I haven't seen too many people talking about this piece in the Sunday Times Magazine about Memorial Hospital in New Orleans and the claims that some medical personnel performed euthanasia on patients who they felt wouldn't survive evacuation after Hurricane Katrina. It's a heartbreaking story, filled with complexities and judgment calls and I'm very glad that I wasn't in the position of making decisions in that situation. Nor will I even begin to sit back and second-guess the people who were there. It's too easy to imagine that in an impossible situation, you will be the hero who stands for moral certainty. I remember that when the narrator from Tadeusz Borowski's "Ladies and Gentlemen, to the Gas Chamber" asks "are we good people?" the character Henri responds with "Why ask stupid questions?" Being able to debate niceties is a luxury that is often set aside in emergency situations when you have incomplete information and the sinking feeling that you have been abandoned by the outside world.
In three separate cases between pages 15 and 18 in the article--it's a long one--someone says the equivalent of "leave it up to God" or "who gave [the doctors] the right to play God," and I think that this is a matter that really deserves a stronger answer than it ever receives. The statement is almost always made by someone close to the deceased, and it's an accusation leveled at someone they believe is responsible for that person's death--God, in their view is the modern stand-in for Atropos, the Fate who cuts the thread of life. To take another's life is to assume God's position (though if God were omnipotent, why He wouldn't interfere unless it was part of his plan is never explained).
But here's the thing. We interfere all the time. The practice of medicine is an interference in the natural order of life and death (and glad I am that we have it). The moment you put yourself or a loved one in the hands of a medical professional, you have, in effect, given them the power to "play God," haven't you? The extreme version of this belief is the one held by some Christian sects who refuse to seek any medical treatment, believing that they can be healed by prayer. They put their faith in God to heal them--they also often die, which would seem to prove my point. (There's also a post lurking in here about how "natural" doesn't always mean "good," but one thing at a time.)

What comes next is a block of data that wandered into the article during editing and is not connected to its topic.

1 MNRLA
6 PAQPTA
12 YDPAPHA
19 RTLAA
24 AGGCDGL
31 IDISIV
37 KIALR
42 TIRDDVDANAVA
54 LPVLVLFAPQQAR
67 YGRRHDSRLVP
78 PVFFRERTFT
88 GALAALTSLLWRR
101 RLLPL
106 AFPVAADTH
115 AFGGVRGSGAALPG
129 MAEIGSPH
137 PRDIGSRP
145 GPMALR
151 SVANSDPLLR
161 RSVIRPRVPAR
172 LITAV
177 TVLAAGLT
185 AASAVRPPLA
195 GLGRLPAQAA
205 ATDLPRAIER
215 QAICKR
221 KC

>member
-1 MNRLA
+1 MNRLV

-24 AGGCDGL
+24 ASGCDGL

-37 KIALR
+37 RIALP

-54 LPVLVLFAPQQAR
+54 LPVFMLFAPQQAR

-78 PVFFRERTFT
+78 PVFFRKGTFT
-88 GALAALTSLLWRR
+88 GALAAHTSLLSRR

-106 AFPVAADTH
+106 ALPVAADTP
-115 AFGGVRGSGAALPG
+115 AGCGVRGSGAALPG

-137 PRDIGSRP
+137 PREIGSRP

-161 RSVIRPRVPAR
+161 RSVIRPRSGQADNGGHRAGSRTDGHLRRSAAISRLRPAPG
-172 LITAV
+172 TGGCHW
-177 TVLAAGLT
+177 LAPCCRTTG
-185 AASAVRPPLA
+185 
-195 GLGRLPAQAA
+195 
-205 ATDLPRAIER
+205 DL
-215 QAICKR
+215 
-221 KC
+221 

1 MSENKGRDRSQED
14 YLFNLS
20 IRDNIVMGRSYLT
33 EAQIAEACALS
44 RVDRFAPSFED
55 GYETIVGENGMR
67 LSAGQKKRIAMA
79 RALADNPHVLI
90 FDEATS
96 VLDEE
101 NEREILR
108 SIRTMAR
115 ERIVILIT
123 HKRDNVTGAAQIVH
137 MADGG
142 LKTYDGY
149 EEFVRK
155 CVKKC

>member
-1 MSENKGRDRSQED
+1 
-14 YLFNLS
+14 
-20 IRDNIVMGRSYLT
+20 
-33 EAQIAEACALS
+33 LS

But most people don't think it through this carefully, I suspect. What they're trying to say is "you have overstepped your authority and broken the trust we placed in you," and that may well be a legitimate charge. The Grand Jury who heard the case against these medical professionals felt a charge of second degree murder wasn't warranted, though there are civil cases still pending. Ask OJ Simpson how much an acquittal matters in those. But we don't often say "you're playing God" to politicians who decide that the nation must spill blood for some often unstated and falsely argued cause, and that always results in much greater destruction of human life.
I guess it's because of proximity. We might know the doctors, and the patient may be a friend or lover, a parent, sibling, child, or other relative, while those war dead are people with strange names, speaking a language we don't understand. They are images, caricatures, representations of something we've been told is frightening. They don't have names like ours--their names sound harsh on our ears, dissonant, alien. And yet if we hold an image of God as the one who determines the end of life, Atropos with her shears, then anyone who cries out for war is playing God to a far greater degree than any doctor in a hopeless situation who gives a dying person an overdose of morphine to ease them out of this life ever can.